The Rooswijk was a VOC ship and sunk close to the Goodwin Sands sandbank on its way to Asia in a heavy storm. The ship had a crew of some 350 and was laden with silver and coins to trade. 

The wreck is now threatened by shifts in the current and a project to extract sand from the area, the Telegraaf said on Tuesday. The Netherlands and England have therefore decided to carry out a proper survey of the ship and its spoils, which will take place from July 1 to October. 

Education minister Jet Bussemaker said there is increasing awareness of the importance of wrecks as part of the Dutch identity. Wrecks, she said, are ‘time capsules’ full of stories. 

‘The two century history of the VOC is part of our collective memory, including all we are proud of, but also what we are now ashamed of,’ she said. 

Divers first found and explored the wreck in 2004. In 2005, they recovered one thousand bars of silver, gold coins and a mustard jar which were given to the Dutch government. 

VOC

The Verenigde Oost-Indische Compagnie or VOC (Dutch East India Company) was established in 1602 when it was given a 21-year monopoly to trade with Asia. It went on to trade throughout Asia for two centuries before being dissolved in 1798. 

The VOC is often described as the world’s first multinational corporation and was also the first company to issue stocks.



Saturday, April 15, 2017

Superyacht seized in Den Helder port as part of corruption probe

DutchNews, April 14, 2017

A 75 meter long superyacht, worth €113m, has been placed in sequestration in Den Helder port after a judge in Zwolle ruled that the vessel be held while its owner is investigated under charges of corruption in Switzerland and France. 

The ‘Ebony Shine’ is owned by Teodoro Obiang, son of the long-serving president of the tiny West African state of Equitorial Guinea, the NRC said on Friday. 

Teodoro Obiang is being charged on a number of points including money laundering and stealing from the state treasury. The yacht was seized while it was in a Den Helder dockyard for regular maintenance. Obiang claims it is the property of the state of Equitorial Guinea. 

Obiang serves as vice president of the country and has an annual salary of €100,000. Equitorial Guinea has a population of 800,000 and is a former colony of Spain.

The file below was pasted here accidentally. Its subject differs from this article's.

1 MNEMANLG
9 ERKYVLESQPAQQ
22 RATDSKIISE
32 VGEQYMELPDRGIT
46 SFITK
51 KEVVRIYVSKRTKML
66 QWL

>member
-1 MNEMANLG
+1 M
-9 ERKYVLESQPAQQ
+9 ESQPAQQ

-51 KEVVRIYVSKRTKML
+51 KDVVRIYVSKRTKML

The vessel, built by Feadship in Makkum, has two jaccuzis, a spa, a pool and gym, a helipad, several jetskis and a cinema seating 12. 

Equatorial Africa is one of the richest countries in Africa due to its oil income which amounts to about €3.7bn a year. Only 2% of of this goes for health care and 3% to education. Apart from a small elite, most of the country lives on less than €2 a day.



Tuesday, April 11, 2017

'Zero recovery' for corals in back-to-back Australia bleaching

Yahoo – AFP, April 10, 2017

Australia's Great Barrier Reef is suffering a fourth round of coral bleaching
this year, after being hit in 1998, 2002 and 2016 (AFP Photo/Nette WILLIS)

Sydney (AFP) - Coral bleached for two consecutive years at Australia's Great Barrier Reef has "zero prospect" of recovery, scientists warned Monday, as they confirmed the site has again been hit by warming sea temperatures.

Researchers said last month they were detecting another round of mass bleaching this year after a severe event in 2016, and their fears were confirmed after aerial surveys of the entire 2,300-kilometre (1,400-mile) long bio-diverse reef.

Last year, the northern areas of the World Heritage-listed area were hardest hit, with the middle-third now experiencing the worst effects.

"Bleached corals are not necessarily dead corals, but in the severe central region we anticipate high levels of coral loss," said James Kerry, a marine biologist at James Cook University who led the aerial surveys.

"It takes at least a decade for a full recovery of even the fastest growing corals, so mass bleaching events 12 months apart offer zero prospect of recovery for reefs that were damaged in 2016."

It is the fourth time coral bleaching -- where stressed corals expel the algae that live in their tissue and provide them with food -- has hit the reef after previous events in 1998 and 2002.

Australia's Great Barrier Reef is suffering a fourth round of coral bleaching 
this year, after being hit in 1998, 2002 and 2016 (AFP Photo/Nette WILLIS)

Record temperatures

"The combined impact of this back-to-back bleaching stretches for 1,500 kilometres, leaving only the southern third unscathed," said Terry Hughes, head of the Centre of Excellence for Coral Reef Studies, also at James Cook University.

"The bleaching is caused by record-breaking temperatures driven by global warming.

"This year, 2017, we are seeing mass bleaching, even without the assistance of El Nino conditions," he added, referring to the natural climate cycle in the Pacific Ocean.

The Barrier Reef is already under pressure from farming run-off, development and the crown-of-thorns starfish.